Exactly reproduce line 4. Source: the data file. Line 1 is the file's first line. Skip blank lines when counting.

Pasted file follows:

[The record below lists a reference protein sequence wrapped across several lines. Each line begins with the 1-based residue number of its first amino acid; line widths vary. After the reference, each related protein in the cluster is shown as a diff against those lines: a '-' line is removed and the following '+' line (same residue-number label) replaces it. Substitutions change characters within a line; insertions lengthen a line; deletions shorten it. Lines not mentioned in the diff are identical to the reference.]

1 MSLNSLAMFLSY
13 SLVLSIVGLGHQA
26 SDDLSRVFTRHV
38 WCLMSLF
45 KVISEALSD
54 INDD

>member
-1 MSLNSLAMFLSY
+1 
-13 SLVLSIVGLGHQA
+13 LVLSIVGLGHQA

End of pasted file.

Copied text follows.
26 SDDLSRVFTRHV